2013 Skoda Octavia 1.6 TDi S (GB)

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I will make no secret of the fact that I am big fan of the Skoda Octavia. If you look at the sales figures, it is clear that I am not alone. In 2012, over 409,000 new examples found buyers making it not just Skoda’s best selling model, but also the 35th most popular new car in the world. In its first generation, Octavia is credited with being the model that transformed the Czech marque’s reputation from being a producer of cheap and not very agreeable cars into a serious contender, offering a credible alternative to established players at bargain prices. The second generation model appeared in 2004, and continued all the good work, and although there was a minor facelift applied in 2009 and quite a lot of mechanical changes that took advantage of the latest engines available from the VW Group parent, the fact that 8 years after launch it was still selling so strongly is ample evidence that the design itself was so right. The third generation car was launched at the very end of 2012, hitting markets around the world from the first few weeks of 2013. From a distance, little appears to have changed, as the family look and indeed the Octavia look is still there, but inspect from closer quarters and you will readily spot the differences from the outside, from the new headlights and grille design at the front to the tail panel at the back. Now based on the MQB platform, like the VW Golf and so many other cars in the Group, it has grown 4 inches in length and is 2 inches wider, the sort of change that happens to almost every new model these days, but in Skoda’s case also because the Rapid was added to the range to fit between the Octavia and the Fabia. Unsurprisingly, prices have risen, so while still cheaper than the competition, it is no longer quite the conspicuous bargain that it once represented. Even so, I have asserted that this could well be the “best” car in the “real world”, so was delighted when Mr Hertz produced one for me to sample for a weekend.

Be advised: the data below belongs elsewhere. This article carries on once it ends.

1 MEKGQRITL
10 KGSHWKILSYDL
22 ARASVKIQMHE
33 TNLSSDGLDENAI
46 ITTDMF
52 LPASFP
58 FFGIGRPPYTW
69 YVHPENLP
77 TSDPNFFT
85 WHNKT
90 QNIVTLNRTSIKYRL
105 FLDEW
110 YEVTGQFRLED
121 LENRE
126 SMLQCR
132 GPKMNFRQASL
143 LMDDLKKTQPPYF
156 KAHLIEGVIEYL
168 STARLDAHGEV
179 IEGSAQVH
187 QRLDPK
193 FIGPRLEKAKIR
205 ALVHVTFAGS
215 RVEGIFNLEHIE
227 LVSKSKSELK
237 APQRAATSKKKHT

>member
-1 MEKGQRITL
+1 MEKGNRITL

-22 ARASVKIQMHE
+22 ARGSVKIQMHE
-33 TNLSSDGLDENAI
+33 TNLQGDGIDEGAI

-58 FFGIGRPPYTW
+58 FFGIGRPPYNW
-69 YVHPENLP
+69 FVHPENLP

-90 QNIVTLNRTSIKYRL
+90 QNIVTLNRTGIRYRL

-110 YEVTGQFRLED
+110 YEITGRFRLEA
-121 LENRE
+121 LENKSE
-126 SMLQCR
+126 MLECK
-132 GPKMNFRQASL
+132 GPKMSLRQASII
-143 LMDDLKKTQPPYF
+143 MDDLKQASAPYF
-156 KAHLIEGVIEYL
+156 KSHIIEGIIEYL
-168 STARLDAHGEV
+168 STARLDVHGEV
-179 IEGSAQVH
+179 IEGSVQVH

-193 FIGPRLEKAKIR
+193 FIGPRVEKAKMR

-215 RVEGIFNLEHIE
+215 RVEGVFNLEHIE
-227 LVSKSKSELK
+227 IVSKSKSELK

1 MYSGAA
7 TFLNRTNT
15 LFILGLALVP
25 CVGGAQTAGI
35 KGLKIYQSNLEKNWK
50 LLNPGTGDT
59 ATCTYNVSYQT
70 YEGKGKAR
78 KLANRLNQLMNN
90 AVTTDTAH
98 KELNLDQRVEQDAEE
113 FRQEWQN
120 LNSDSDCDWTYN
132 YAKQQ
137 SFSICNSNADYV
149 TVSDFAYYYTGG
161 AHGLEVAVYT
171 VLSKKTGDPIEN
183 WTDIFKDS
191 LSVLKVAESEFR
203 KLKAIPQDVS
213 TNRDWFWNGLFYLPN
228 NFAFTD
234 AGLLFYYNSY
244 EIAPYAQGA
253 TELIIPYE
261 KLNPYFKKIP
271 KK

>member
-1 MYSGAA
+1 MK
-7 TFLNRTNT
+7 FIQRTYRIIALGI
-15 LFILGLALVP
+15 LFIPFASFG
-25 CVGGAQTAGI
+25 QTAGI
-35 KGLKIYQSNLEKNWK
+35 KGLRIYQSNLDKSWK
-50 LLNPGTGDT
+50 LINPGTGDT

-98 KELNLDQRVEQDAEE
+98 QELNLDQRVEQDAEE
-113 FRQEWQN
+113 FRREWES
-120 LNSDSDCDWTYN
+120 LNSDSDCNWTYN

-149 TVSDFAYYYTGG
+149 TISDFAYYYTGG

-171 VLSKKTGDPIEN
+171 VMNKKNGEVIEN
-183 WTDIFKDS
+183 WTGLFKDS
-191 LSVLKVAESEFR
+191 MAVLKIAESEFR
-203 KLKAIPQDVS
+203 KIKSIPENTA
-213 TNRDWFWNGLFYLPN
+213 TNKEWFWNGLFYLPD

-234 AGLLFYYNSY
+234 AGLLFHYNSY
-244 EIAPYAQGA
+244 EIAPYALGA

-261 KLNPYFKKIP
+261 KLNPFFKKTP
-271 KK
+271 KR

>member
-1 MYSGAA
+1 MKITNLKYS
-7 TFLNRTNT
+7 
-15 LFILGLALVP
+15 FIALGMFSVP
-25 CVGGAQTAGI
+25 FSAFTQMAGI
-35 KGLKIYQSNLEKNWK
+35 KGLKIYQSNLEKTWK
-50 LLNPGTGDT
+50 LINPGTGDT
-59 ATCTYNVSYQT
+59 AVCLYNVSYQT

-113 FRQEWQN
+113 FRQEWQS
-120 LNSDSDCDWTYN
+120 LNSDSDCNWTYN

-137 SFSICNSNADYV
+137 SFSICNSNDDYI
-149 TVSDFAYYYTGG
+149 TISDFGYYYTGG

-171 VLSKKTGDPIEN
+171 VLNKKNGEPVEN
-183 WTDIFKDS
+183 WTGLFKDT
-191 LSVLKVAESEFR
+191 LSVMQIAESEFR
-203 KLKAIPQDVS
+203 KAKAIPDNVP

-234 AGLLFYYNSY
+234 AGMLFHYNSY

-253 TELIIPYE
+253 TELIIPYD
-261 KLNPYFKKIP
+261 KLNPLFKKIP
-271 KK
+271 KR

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Skoda currently offer the Octavia with a choice of 2 petrol and 2 diesel engines, with more in the offing. Of these, the soon to go on sale vRS model is of course the most appealing, but as that has yet to hit British roads, a test of that version will have to wait. Instead, what I received what is predicted to be the biggest selling engine, the familiar 1.6 TDi, which puts out what might now seem to be a fairly modest 105 bhp. This engine has been around for a few years, but every time I encounter it, I am pleasantly surprised to discover that it seems to have been further refined from my previous experiences. That applies yet again, and this is now a diesel engine which only the most ardent derv-phobe would find real fault with this engine. There is just discernible diesel noise when you start up when the unit is cold, but once warm and most certainly once underway, this is a quiet and refined unit. You will realise it is a diesel because of the available torque, so despite an output which is on the low side for a car of this size and weight (even with the reduction in this latter in the third generation model), there are no issues in keeping up well with the flow of traffic and finding burst of acceleration when called for. The engine is very tractable and can pull from very low revs indeed, as I found out when experimenting and noted that I could accelerate (albeit slowly) having been driving at 1500rpm in 4th gear. You will make more progress if you use the gears, of course. There are five of them, and they are well spaced. The gearchange quality is very good. You do need quite a firm hand as you move the lever between the ratios, but there is no baulkiness and no vagueness. A stop/start system is fitted and this operated both discretely and speedily. One feature I really appreciated on the infotainment screen was not just details of current fuel consumption, but also one which shows how many miles had been driven since last refuelling. This showed me that the car had done 21 miles between refuelling and being handed over to me. At a declared average consumption of just over 50 mpg that means about the tank was at least half a gallon less than full, which by rental car standards is probably not bad. During my tenure, the average did not deviate much from this. It came down a bit when I was doing a lot of stopping and starting to take photos, but once the elapsed running time extended beyond a few minutes and speed become steadier, the figure went back over 50 mpg. This was quite a contrast to the supposedly nearly as economical Focus (petrol) I had been driving the previous weekend.